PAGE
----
A while back, I was talking to a friend of mine (a black female, which is relevant) – we’ll call her “W.” She’s telling me about this guy she ran into at some store; this Vietnamese guy (“or Chinese or Korean or something”) comes over and starts chatting her up, hitting on her, trying to get her number and all that. She’s not feeling it. She gets irritated on a number of levels. But her primary annoyance is that she feels like he’s just messing with her, so she ends up telling him “give me a break, you don’t date black women,” and (tamely) telling him about how racist Asian guys are.

She finishes her story, looks at me, and, laughing, says “can you believe that?”

I give a one-word response. “Yes.”

But my mind was reeling – because there was so much going on in this one interaction (sort of two interactions, including the re-telling) that just sum up the state of oppression-related affairs in the U.S. First, there’s a (black) woman getting hit on by some random guy, which always carries a tinge of objectification, dominance, etc. In this case, it’s an Asian guy – so we’re bringing together two notoriously “undesirable” race/gender combinations in this country. Then there’s her confusion over the exact ethnicity of this Asian dude. Then there’s her belief (based on real past experience) that he’s not really interested in dating her; that he’s more or less mocking her, because – as an Asian man – he’s probably crazy-racist against black people. And, finally, the beauty of it all – she’s casually relating this story to me, her friend – an Asian (okay, mixed-Asian) male.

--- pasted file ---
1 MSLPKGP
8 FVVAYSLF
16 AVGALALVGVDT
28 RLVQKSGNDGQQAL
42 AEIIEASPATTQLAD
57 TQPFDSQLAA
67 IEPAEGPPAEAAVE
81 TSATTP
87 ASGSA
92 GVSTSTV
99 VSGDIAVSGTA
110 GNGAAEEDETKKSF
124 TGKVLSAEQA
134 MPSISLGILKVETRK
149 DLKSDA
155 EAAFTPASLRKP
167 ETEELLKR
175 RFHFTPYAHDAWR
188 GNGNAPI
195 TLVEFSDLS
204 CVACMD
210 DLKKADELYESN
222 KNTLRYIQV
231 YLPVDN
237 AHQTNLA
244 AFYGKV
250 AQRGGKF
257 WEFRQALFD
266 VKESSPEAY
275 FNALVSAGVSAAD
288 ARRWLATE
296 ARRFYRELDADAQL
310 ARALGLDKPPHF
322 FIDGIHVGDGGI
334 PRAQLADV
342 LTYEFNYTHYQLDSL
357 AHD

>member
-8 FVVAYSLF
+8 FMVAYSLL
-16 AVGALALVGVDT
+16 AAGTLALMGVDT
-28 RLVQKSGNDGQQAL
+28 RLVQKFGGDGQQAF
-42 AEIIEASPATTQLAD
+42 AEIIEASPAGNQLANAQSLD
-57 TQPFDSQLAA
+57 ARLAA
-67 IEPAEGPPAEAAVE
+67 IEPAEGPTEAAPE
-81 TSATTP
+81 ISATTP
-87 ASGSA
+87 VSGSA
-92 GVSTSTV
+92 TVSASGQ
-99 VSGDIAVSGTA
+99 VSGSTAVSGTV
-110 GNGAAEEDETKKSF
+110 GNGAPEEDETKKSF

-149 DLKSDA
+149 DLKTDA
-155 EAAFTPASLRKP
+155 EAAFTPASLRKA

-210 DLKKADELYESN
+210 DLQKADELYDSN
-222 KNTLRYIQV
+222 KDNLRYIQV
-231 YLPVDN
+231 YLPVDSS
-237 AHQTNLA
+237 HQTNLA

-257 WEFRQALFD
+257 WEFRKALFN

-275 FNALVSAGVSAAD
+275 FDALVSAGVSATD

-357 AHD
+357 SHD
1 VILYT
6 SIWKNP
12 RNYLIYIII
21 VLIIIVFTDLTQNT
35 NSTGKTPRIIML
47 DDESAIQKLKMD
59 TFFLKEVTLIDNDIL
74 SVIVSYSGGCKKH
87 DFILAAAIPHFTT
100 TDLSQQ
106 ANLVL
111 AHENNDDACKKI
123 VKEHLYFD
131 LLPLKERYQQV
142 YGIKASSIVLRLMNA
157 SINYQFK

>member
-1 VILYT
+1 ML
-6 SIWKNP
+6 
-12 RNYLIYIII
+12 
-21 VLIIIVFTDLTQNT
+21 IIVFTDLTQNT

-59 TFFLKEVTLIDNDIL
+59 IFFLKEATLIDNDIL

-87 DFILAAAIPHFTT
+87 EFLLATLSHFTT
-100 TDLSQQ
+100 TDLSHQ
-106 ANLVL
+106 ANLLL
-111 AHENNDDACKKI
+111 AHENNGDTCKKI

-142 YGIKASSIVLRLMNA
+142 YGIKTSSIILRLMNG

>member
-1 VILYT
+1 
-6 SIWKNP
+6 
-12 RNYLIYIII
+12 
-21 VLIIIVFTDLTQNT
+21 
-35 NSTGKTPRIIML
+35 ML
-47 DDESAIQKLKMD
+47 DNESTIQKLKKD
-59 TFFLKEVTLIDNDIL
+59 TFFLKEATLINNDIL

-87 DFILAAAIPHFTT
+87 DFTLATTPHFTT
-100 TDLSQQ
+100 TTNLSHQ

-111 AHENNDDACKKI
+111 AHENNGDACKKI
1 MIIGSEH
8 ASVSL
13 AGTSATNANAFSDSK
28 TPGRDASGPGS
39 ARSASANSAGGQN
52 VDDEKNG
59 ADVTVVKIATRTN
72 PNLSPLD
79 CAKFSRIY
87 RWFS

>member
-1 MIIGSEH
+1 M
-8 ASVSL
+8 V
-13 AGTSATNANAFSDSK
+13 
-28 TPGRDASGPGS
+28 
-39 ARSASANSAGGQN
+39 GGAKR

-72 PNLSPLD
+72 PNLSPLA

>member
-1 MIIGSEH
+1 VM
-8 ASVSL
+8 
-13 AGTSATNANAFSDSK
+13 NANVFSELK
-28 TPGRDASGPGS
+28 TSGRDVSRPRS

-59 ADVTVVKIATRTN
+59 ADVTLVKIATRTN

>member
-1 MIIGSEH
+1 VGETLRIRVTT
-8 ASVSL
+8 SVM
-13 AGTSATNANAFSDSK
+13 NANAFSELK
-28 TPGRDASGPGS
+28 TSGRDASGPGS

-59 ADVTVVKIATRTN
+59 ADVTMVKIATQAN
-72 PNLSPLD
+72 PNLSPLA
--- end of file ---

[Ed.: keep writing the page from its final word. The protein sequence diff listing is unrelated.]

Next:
And it all made perfect sense to me. Because, you see, I happen to be a sort of connoisseur of the black-Asian interracial experience, and everything that happened in that story follows the confusing, tense narrative of a relationship that has been being shaped for the last couple-hundred (maybe far more) years. It’s a long story – with a lot of loops and twists – but it’s one worth reading, so I hope y’all follow me to the end.

Prologue – “Setting it Straight” (aka “Prepare to Have Your Mind Blown”)